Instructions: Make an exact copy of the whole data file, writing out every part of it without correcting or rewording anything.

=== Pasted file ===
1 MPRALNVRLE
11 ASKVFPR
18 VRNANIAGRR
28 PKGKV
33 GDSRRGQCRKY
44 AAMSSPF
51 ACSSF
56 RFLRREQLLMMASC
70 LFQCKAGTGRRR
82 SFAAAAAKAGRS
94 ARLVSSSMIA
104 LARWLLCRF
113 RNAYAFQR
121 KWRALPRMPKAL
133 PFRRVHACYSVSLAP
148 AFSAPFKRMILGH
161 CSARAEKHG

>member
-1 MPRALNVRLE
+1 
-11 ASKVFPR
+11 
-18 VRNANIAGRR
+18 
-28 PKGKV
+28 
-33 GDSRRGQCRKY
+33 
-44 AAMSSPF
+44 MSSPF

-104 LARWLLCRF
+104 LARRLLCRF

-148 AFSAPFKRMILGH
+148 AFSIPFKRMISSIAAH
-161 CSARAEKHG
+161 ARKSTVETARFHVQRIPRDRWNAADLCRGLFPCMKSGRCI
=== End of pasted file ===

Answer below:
1 MPRALNVRLE
11 ASKVFPR
18 VRNANIAGRR
28 PKGKV
33 GDSRRGQCRKY
44 AAMSSPF
51 ACSSF
56 RFLRREQLLMMASC
70 LFQCKAGTGRRR
82 SFAAAAAKAGRS
94 ARLVSSSMIA
104 LARWLLCRF
113 RNAYAFQR
121 KWRALPRMPKAL
133 PFRRVHACYSVSLAP
148 AFSAPFKRMILGH
161 CSARAEKHG

>member
-1 MPRALNVRLE
+1 
-11 ASKVFPR
+11 
-18 VRNANIAGRR
+18 
-28 PKGKV
+28 
-33 GDSRRGQCRKY
+33 
-44 AAMSSPF
+44 MSSPF

-104 LARWLLCRF
+104 LARRLLCRF

-148 AFSAPFKRMILGH
+148 AFSIPFKRMISSIAAH
-161 CSARAEKHG
+161 ARKSTVETARFHVQRIPRDRWNAADLCRGLFPCMKSGRCI